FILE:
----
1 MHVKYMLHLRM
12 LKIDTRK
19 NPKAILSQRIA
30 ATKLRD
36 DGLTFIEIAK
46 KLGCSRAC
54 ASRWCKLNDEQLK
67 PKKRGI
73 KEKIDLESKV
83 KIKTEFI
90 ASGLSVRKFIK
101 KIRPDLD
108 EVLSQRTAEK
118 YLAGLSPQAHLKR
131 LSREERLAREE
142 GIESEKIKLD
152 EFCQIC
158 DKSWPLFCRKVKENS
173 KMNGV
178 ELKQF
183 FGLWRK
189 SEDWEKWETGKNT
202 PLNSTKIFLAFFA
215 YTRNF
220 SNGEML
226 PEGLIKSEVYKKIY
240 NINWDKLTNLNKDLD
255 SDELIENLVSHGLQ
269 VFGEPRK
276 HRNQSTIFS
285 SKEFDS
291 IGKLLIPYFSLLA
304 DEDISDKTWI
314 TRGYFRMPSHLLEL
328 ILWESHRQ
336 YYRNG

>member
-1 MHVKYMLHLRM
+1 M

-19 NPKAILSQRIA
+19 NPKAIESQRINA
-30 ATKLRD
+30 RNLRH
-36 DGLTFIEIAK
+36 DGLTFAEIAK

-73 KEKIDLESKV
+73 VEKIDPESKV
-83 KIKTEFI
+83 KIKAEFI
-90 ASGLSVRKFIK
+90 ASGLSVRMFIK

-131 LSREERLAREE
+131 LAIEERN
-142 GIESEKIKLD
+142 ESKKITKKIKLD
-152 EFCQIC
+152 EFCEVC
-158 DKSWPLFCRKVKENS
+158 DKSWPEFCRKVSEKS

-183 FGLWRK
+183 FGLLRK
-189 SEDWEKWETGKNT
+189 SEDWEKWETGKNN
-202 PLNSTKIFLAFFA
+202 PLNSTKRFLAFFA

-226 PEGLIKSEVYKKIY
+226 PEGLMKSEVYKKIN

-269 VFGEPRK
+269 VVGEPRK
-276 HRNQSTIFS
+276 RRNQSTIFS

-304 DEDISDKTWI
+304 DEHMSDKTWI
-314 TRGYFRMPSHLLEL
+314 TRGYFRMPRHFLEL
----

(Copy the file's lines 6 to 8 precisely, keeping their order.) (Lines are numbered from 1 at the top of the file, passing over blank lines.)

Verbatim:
46 KLGCSRAC
54 ASRWCKLNDEQLK
67 PKKRGI